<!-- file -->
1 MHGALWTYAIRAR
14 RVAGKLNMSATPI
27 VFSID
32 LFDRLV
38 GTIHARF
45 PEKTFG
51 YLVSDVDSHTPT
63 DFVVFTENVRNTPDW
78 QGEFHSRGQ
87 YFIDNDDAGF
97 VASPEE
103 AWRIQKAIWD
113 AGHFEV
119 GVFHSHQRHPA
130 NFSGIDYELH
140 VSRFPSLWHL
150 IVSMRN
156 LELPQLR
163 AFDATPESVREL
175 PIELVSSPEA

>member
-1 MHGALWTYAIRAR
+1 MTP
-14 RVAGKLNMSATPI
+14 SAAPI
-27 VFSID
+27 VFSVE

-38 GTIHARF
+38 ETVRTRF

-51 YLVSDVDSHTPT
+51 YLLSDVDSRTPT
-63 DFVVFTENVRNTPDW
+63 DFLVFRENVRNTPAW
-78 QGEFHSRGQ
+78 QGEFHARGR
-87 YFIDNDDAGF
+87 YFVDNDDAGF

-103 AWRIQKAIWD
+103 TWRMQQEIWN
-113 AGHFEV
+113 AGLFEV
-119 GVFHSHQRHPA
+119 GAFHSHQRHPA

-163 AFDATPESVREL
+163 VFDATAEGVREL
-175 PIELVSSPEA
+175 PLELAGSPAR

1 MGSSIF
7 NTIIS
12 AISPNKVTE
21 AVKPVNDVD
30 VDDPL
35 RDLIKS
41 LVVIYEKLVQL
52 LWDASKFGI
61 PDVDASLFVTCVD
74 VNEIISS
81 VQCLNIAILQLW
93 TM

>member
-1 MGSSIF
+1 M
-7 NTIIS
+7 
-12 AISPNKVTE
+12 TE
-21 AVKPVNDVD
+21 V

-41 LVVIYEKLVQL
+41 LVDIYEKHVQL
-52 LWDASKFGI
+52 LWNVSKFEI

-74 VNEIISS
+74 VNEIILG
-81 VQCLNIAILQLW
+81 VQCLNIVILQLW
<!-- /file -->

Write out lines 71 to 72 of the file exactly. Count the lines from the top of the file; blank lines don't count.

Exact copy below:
-52 LWDASKFGI
+52 LWNVSKFEI